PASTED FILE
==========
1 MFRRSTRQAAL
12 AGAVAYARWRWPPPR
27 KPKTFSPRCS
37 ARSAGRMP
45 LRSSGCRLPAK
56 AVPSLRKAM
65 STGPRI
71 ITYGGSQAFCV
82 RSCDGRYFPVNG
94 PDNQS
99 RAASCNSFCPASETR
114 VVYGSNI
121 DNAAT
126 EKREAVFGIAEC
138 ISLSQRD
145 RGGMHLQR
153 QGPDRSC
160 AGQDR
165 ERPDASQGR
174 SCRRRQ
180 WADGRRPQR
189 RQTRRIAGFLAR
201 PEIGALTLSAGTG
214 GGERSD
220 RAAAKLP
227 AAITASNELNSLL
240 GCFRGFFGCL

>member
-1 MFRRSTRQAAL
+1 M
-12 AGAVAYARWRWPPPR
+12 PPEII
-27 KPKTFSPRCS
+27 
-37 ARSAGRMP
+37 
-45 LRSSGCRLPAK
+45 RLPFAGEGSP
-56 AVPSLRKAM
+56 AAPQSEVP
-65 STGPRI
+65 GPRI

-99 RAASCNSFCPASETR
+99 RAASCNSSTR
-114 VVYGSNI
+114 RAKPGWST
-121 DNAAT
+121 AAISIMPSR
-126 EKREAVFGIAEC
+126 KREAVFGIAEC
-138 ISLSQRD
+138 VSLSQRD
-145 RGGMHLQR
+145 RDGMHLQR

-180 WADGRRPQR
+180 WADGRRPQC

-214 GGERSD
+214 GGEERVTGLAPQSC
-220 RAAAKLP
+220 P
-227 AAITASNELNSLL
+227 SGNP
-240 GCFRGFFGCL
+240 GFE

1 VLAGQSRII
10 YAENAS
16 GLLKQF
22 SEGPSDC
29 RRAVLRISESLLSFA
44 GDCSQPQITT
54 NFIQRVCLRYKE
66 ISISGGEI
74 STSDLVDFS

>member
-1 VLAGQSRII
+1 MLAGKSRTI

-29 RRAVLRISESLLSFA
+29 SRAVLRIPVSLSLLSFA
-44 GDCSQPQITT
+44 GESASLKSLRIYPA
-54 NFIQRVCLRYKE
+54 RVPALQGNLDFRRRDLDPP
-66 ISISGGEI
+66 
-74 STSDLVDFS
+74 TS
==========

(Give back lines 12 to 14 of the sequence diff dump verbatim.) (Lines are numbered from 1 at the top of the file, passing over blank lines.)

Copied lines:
114 VVYGSNI
121 DNAAT
126 EKREAVFGIAEC